BEIJING — The number of confirmed cases of the new virus has risen again in China while fatalities increased to 722 on Saturday, as the ruling Communist Party faced anger and recriminations from the public over the death of a doctor who was threatened by police after trying to sound the alarm about the disease over a month ago.
The government announced that another 3,399 people had been diagnosed over the last 24 hours, reversing two days of declines, and raising the total accumulated number of cases on the mainland to 34,546. Cruise ship passengers faced more woe as Japan reported three more cases for a total of 64 on one quarantined vessel and turned away another. President Xi Jinping spoke with President Donald Trump on Friday and urged the U.S. to “respond reasonably” to the outbreak, echoing complaints that some countries are overreacting by restricting Chinese travelers.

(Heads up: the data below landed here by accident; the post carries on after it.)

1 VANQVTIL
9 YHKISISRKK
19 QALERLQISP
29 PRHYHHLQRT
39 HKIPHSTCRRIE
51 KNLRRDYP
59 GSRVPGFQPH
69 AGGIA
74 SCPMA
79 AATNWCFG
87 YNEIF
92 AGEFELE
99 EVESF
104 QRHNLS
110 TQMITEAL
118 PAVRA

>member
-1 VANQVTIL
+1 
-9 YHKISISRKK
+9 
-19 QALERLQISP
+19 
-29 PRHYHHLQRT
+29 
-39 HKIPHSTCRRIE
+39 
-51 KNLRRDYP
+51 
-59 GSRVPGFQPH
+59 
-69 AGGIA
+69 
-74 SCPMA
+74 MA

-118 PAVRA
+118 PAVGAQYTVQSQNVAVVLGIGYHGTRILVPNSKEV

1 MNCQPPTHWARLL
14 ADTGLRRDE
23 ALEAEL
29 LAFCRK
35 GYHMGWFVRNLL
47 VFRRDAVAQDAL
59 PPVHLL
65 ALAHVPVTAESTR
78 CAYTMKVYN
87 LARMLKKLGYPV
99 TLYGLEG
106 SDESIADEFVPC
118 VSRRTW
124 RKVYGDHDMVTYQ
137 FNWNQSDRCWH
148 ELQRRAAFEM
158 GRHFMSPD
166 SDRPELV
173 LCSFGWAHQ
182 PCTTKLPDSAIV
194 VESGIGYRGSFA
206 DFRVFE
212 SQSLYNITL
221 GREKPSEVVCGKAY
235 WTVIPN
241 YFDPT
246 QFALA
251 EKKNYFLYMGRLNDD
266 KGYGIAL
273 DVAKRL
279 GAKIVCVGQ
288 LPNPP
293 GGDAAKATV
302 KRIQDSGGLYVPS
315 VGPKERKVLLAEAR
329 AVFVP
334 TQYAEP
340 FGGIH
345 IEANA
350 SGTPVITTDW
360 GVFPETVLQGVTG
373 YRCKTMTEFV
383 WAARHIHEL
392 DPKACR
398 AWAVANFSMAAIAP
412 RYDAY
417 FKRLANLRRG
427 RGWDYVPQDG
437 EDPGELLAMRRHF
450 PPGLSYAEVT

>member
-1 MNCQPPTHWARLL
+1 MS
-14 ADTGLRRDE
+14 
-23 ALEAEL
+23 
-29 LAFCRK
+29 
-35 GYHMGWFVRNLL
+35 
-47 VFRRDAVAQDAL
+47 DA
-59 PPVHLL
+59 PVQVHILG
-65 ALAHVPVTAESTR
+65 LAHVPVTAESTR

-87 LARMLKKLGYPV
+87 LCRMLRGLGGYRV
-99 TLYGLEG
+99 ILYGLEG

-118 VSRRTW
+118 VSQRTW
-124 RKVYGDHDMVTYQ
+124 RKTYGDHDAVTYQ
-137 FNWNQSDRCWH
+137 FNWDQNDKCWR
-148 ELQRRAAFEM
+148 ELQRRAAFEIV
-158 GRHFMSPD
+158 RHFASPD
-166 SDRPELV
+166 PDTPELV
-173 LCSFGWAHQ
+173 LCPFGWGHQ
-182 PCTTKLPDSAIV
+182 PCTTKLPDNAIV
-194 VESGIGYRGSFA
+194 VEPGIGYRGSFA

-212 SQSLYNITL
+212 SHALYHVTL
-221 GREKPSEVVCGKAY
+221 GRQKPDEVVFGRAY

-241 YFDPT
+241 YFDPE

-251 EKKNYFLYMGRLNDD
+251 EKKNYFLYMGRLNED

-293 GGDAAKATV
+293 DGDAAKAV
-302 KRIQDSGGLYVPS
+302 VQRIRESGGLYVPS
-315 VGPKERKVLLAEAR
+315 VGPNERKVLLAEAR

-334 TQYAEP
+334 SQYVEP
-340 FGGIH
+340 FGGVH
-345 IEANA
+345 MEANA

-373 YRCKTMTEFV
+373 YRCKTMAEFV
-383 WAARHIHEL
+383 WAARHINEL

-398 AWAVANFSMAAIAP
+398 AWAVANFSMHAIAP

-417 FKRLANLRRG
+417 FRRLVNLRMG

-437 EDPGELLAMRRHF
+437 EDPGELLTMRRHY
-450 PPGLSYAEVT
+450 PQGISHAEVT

Following an online uproar over the government’s treatment of Dr. Li Wenliang, the Communist Party struck a conciliatory note, saying it is sending a team to “fully investigate relevant issues raised by the public.”
Li, a 34-year-old ophthalmologist, contracted the virus while treating patients, and his death was confirmed early Friday. Li, one of eight medical professionals in Wuhan who tried to warn colleagues and others when the government did not, had said that police forced him to sign a statement admitting he spread falsehoods. Even the staunchly pro-government Global Times newspaper said the treatment of Li and other whistleblowers was “evidence of local authorities’ incompetence to tackle a contagious and deadly virus.”
The episode has raised longstanding complaints that party officials lie about or cover up disease outbreaks, chemical spills, dangerous consumer products or financial frauds. Chinese citizens can be jailed on charges of rumor-mongering or making trouble. Most of the deaths from the virus have been of older people with existing health problems, but disease specialists said Li’s work — eye doctors sit very close to their patients during examinations — may have subjected him to an extra large dose of the virus that made his illness more severe.
In Japan, three more cases were diagnosed Saturday among 3,700 passengers and crew on the quarantined Diamond Princess.